San Francisco’s iconic Palace Hotel
They don’t make hotels like this anymore. With its 11-foot ceilings, wide hallways, Italian marble columns, and crystal chandeliers, San Francisco’s Palace Hotel is the embodiment of everything the City by the Bay was and continues to be: elegant, sophisticated, chic, contemporary, and inclusive. Few hotels in the nation can claim such significant relevance within their cities, but by gracefully marrying its rich history with current comforts, the Palace (part of Marriott Hotels & Resorts Luxury Collection) has maintained San Francisco hospitality icon status for nearly 150 years, racking-up more than just a few notable moments and achievements. Here are a few:
· When Palace Hotel opened in 1875, it was the largest hotel in the world.
· The original building had as a main entrance a carriage arrival located on New Montgomery Street. Guests were driven inside the building and led to what today is the Garden Court.
· The Palace was the first hotel on the west coast to have hydraulic elevators. They held 30 to 40 seated passengers who enjoyed tea service en route to their rooms.
What today is the Garden Court was once a carriage arrival area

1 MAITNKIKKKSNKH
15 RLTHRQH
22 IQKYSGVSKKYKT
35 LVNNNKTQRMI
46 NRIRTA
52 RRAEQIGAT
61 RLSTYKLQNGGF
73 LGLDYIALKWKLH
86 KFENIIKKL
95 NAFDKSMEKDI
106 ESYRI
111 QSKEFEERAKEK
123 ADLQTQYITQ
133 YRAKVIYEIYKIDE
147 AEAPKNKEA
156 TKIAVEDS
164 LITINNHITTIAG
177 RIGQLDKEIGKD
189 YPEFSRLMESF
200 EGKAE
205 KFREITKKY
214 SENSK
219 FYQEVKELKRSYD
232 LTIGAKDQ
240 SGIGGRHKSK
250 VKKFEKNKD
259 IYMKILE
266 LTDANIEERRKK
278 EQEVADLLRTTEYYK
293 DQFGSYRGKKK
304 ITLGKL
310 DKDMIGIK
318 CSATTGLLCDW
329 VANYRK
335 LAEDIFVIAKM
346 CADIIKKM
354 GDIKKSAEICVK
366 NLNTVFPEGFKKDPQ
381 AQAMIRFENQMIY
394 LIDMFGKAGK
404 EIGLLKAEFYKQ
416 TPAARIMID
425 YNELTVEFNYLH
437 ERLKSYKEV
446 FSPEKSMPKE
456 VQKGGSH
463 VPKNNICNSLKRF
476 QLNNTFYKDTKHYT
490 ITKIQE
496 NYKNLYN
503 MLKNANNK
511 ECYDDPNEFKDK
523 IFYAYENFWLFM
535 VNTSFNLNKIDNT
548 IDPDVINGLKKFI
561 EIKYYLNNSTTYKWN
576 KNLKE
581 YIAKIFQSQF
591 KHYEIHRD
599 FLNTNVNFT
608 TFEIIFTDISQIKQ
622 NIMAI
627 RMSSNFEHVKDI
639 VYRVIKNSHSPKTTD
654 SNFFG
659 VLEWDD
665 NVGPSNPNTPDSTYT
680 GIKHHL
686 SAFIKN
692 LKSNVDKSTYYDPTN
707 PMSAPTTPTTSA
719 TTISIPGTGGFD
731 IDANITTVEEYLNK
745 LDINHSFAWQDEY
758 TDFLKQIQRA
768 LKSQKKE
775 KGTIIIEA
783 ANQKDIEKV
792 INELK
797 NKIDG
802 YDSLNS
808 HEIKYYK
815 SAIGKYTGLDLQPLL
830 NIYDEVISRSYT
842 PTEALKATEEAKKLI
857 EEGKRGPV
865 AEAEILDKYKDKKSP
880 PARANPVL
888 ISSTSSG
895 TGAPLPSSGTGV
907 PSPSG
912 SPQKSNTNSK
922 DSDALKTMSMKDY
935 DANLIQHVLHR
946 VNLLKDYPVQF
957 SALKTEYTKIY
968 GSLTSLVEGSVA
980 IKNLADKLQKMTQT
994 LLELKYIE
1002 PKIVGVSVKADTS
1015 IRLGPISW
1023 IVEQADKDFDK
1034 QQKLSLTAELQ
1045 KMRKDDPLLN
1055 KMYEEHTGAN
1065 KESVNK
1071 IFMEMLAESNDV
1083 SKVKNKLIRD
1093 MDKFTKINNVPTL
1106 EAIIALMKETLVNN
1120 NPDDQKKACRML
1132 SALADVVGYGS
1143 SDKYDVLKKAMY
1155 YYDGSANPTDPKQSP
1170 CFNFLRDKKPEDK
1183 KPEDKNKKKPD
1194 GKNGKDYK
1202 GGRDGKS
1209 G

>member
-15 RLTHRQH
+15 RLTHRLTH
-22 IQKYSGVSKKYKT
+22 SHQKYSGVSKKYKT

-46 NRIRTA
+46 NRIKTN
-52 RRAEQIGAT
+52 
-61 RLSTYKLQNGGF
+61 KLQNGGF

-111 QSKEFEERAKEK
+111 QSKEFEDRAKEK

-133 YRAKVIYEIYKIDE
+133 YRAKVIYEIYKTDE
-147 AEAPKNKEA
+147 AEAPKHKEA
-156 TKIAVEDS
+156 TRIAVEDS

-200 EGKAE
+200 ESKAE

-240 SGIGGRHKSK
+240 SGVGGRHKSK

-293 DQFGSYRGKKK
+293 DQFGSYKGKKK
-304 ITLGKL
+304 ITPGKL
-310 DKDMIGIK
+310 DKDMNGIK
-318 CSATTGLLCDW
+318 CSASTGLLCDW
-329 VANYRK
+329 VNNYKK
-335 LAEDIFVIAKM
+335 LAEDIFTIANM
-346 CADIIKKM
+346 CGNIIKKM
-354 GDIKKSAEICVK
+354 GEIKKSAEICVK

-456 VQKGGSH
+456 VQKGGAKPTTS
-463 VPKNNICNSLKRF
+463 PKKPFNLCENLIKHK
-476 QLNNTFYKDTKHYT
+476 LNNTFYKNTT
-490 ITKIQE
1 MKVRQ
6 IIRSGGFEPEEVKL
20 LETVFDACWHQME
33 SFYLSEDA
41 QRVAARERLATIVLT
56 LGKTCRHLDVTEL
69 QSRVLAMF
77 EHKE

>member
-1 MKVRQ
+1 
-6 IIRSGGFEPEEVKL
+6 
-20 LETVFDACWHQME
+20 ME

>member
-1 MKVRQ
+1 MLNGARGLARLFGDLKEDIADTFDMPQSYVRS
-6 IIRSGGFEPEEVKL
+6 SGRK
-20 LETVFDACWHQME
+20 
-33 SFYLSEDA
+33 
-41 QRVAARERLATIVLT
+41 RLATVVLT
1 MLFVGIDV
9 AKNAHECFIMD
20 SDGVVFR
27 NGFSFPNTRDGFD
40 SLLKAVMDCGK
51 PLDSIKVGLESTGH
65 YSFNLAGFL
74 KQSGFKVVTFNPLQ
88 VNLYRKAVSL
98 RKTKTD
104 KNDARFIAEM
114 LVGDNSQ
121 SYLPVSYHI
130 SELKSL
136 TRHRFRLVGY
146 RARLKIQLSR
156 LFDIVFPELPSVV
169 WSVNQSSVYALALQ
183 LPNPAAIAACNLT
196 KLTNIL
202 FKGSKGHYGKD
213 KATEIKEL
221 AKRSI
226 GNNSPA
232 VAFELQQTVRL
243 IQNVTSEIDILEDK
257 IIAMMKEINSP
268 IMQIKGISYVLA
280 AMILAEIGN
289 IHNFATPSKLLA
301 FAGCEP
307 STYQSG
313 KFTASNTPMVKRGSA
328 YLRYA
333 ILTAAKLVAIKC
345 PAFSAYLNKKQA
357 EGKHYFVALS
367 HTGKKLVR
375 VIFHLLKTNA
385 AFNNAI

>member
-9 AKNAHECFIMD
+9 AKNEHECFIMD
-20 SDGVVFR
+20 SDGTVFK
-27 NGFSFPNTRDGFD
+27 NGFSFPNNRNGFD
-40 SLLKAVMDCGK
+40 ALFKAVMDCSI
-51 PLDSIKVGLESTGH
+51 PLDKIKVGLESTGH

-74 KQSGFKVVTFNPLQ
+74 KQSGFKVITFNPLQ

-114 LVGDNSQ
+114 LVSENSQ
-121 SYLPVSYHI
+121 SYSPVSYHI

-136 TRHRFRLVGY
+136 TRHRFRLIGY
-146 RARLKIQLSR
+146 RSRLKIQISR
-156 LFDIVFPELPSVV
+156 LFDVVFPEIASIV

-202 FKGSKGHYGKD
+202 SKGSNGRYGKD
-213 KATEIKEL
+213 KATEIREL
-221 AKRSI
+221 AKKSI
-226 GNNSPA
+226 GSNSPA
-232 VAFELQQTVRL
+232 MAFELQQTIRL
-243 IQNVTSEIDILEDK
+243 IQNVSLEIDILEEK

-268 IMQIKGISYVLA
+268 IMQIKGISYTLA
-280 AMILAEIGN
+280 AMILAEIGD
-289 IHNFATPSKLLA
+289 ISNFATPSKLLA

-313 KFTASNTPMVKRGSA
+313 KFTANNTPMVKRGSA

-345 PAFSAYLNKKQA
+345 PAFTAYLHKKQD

· After the hotel was destroyed by fires from the 1906 earthquake, a revitalized Palace Hotel opened in 1909 with state-of-the-art facilities and architectural details inspired by Renaissance Revivalism. The new hotel, designed by George Kelham of Trowbridge and Livingston, was a worthy rival to the grand hotels of Europe.
· In 1909, Maxfield Parrish was commissioned by the hotel to paint “The Pied Piper,” a 6’ x 16’ mural, for which the hotel’s popular and iconic Pied Piper bar is named. Parrish painted himself as the piper; following him are his wife, two sons, and his mistress. Indulge in a Pied Piper signature cocktail that pays homage to the hotel’s parade of famous guests, such as the Charlie Chaplin, the Harding Old Fashioned, and the Boothby, a Manhattan named for William Boothby, San Francisco’s pre-prohibition famed mixologist. Catch live music here from 5 – 8pm every Thursday and Friday.
· Additional famed art is found in two murals painted by San Francisco artist Antonio Sotomayor. Born in Bolivia, Sotomayor came to San Francisco in 1923 and found work as a dishwasher in the Palace kitchen.
Maxfield Parrish’s ‘The Pied Piper’ hangs over Palace Hotel’s Iconic Pied Piper Bar
· The hotel’s famously delicious Green Goddess dressing was created in 1923 by in-house Chef Phillip Roemer and is still served at the Garden Court today.
· In the grand lobby of Palace Hotel are two royal chairs, or thrones, that were gifts from King Kalakaua of Hawaii.
· In 1919, two luncheons hosted by President Woodrow Wilson took place at the Palace, each in support of the Versailles Treaty ending World War I.
· In 1945, with President Roosevelt in attendance, the official banquet honoring the opening session of the United Nations was held in the Garden Court.